The 98-Year-Old Lawyer Who Prosecuted at Nuremberg Gets the Film Treatment

Benjamin Ferencz Archive, courtesy of Planethood Foundation & Schulberg Productions

Longevity remains a mysterious thing. But at 98, Benjamin Ferencz seems determined to stay alive until he has achieved his dream of ending inhumanity.

The Harvard-educated lawyer gathered evidence at Nazi death camps at age 25, and, at 27, prosecuted 22 men at Nuremberg, accused killers of a million people between them. Enough good for one lifetime — for most.

But his second act saw the institution in 2002 of the International Criminal Court. He even prosecuted its first defendant, Thomas Lubanga Dyilo, a warlord from the Democratic Republic of the Congo, charged with kidnapping, brainwashing and training child soldiers.

“It burns within me all the time to see how horribly people can treat other people, and how difficult it is to get them to behave in a humane and peaceful way,” Ferencz says over the phone from South Florida, where he lives with Gertrude, his wife of 72 years.

Ferencz, during the Second World War.

He’s promoting Prosecuting Evil: The Extraordinary World of Ben Ferencz, the biographical documentary on the world’s most famous human rights lawyer. Directed by prolific Canadian filmmaker Barry Avrich, Prosecuting Evil has its world premiere this week at the Toronto International Film Festival.

“I’m in my 99th year,” Ferencz says. “I don’t know if I’ll make 100, but I’ll keep on singing that song all the way, law not war.”

Ferencz, today at 98.

The voice is vibrant, and between his “mantras” (as Avrich calls his passionate message) he’ll joke around. But Ferencz, who demonstrated his ability on 60 Minutes last year, is feeling poorly, receiving antibiotics for an infection in his leg. He’s soldiering through a few phone interviews, having cancelled a personal appearance at the film festival. In the background, I can hear caregivers whispering at him to not spend so much time on the phone.

Is he feeling better after a week on antibiotics? “I am not. But I’ll be fully recovered in about 10 minutes after we’re done talking,” he says with a chuckle, immediately apologizing for needling me. “I’m sorry. I have a tendency to make bad jokes.”

This is Ferencz at half-speed. Avrich tested his vaunted endurance after seeing the 60 Minutes episode and getting him to agree to starring in a feature-length doc. In return for his participation, Avrich agreed to direct proceeds from the film to the Ben Ferencz International Justice Initiative at the Holocaust Memorial Museum in Washington, D.C.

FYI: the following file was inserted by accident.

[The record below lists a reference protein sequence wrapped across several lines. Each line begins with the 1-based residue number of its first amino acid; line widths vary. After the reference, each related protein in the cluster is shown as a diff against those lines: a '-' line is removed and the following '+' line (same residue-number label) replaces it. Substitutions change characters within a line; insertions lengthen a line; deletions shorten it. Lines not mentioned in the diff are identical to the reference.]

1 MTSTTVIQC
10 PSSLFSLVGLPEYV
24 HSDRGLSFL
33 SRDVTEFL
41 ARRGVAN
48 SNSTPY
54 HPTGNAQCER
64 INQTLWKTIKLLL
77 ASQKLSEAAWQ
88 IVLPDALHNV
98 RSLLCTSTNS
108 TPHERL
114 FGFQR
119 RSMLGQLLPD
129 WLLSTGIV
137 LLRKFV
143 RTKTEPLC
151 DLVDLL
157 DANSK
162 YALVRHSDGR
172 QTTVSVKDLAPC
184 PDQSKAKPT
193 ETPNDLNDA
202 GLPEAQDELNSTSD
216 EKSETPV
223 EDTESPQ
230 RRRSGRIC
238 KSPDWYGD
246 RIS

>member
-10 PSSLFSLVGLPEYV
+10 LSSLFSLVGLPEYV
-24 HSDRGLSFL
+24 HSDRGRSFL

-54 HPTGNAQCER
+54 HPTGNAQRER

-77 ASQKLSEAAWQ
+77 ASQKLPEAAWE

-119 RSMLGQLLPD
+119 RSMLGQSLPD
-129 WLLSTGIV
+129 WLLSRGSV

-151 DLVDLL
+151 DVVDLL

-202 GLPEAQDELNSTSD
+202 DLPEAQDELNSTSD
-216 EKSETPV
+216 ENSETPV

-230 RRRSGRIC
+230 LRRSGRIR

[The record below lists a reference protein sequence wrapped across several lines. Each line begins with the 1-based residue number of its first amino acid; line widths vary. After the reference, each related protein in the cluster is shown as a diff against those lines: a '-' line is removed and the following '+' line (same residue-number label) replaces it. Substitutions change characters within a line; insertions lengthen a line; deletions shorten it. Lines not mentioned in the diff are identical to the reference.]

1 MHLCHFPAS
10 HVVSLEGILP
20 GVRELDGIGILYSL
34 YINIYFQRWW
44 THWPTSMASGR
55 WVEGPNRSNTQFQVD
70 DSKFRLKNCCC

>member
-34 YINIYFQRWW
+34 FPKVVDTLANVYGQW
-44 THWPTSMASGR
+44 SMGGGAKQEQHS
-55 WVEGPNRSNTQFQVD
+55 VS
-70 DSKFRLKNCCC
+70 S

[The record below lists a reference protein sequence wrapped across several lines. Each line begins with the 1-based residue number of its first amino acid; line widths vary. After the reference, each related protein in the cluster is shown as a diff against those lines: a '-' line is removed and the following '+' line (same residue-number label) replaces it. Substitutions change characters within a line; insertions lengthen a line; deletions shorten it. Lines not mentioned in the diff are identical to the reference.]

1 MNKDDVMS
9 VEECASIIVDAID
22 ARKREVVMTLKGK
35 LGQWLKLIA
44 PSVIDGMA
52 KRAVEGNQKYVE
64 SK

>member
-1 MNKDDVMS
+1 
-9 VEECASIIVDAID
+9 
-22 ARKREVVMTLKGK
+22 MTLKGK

“There was that moment we rolled into his very modest home with three trucks and six cameras and he stood there with his mouth open,” Avrich recalls. “And he said, ‘What’s with all this stuff? How long you going to be here?’ And I said, ‘Ben, this is your life, we’re going to be covering it all.’

“He said fine, let’s do it.’ And after an exhausting day of 10 hours of filming, I said I’ll come back tomorrow and film you swimming.’ And he said, ‘No, we’re doing it today.’

“His son Don doesn’t worry much about his father, because he knows his energy. His father flies by himself to The Hague and the UN. He’s extraordinarily lucid and passionate. In the film, Don calls him ‘this inferno,’ and ‘this furnace.’”

(The filmmaker and his subject aren’t finished with each other yet. There’s a plan for them together to take Prosecuting Evil on a tour of Holocaust Museums in October).

Ferencz was born in 1920, to Romanian parents in the Transylvanian Carpathians, a region that — in the geopolitical mess of post-First World War — fluctuated on any given day between being Romania and Hungary. Whatever it was, his parents sensed it was increasingly not a good place to be Jewish and fled to New York, where the small boy had to cope with tough neighbourhoods, speaking not a word of English.

Yet his teachers soon recognized he was gifted with prodigious learning abilities and language skills. He won a scholarship to Harvard Law School. In the Second World War, he was in General Patton’s Third Army, where, after a stint with an anti-aircraft artillery battalion, his civilian credentials got him assigned to set up a war crimes branch and collect evidence. The first camp he saw liberated was Buchenwald.

“Combat was still on, we were getting into camps while the crematoria were still going, while the inmates were groveling in the garbage for a morsel of food,” Ferencz recalls.

In Prosecuting Evil, Ferencz is recalling these exact memories when he breaks down emotionally. Does he keep these memories and emotions at bay? He admits his humour provides a bit of cover. “I am emotional all the time. But if you’re crying on the inside, you better be laughing on the outside, or you’ll drown in tears.”

Ferencz, bottom right.